For instance, do you know how to make homemade jam? Crochet? Fix a computer? Restring a guitar? Change an oil filter?

Many of us have no idea what our neighbors know. But we all have specialized knowledge about something that we can share with someone else. If you know how to do something, then list it just like you would a tool or piece of clothing!

I promise: sharing your knowledge with someone else and teaching them to do something new will give you more gratification than lending anything else you have to give.

More Information

If you’d like some more detailed information about the ins and outs of setting up an actual lending system, then check out this great article. It’s a “how-to” about setting up a book lending libray, but it’s very informative and the concepts could easily be transferred to other things like tools or clothing.

If you happen to live out in California, you could check out The Santa Rosa Tool Library. Dustin Zuckerman, the founder, has put together a great site, so even if you don’t live on the West Coast, you can still learn a lot from his site about how to start your own.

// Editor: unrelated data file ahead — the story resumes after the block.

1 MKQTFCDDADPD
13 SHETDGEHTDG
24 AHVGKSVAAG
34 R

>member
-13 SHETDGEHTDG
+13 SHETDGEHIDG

Have any of you started a neighborhood lending library, or joined one? If so, I’d love to hear how it’s working out. What tips could you offer others who are interested in setting one up?

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{ 4 comments… read them below or add one }

Layla March 5, 2009 at 6:23 pm

Interesting idea!! 🙂

A neighbour & I (& my sister) already exchange romance books!! 🙂
It’s a start… 🙂

cehh November 27, 2009 at 1:03 am

brillliant! this is what i’m looking for. keep it up!

Tamara February 2, 2011 at 1:45 am

I’m in the process of starting a lending network in my neighborhood and I’m really excited to have found your article. Many of our ideas are the same, and your links have been super helpful for me…very excited to give them a try, esp. BillMonk and see if we can fit it into the idea that I have for our ‘hood. What I’m hoping to have is an umbrella site, which explains our project, and provides pages for users to take part in the lending process. I’m eager to have a resource map for our project as well, for neighbors to get to know each other than much better with a visual of who lives where and has what…
THANKS again!
Tamara

KC in ATX September 22, 2013 at 8:31 pm

BillMonk.com is now BillPin.com, and only manages money that is owed between friends.

I’m not sure because I don’t have a Twitter account, but Neighborrow.com appears to also have changed its format so that you make requests via tweets only.

I can’t find anything online that allows you to set up a local group, list the items you want to borrow, list the items you are willing to lend, and invite people to the group.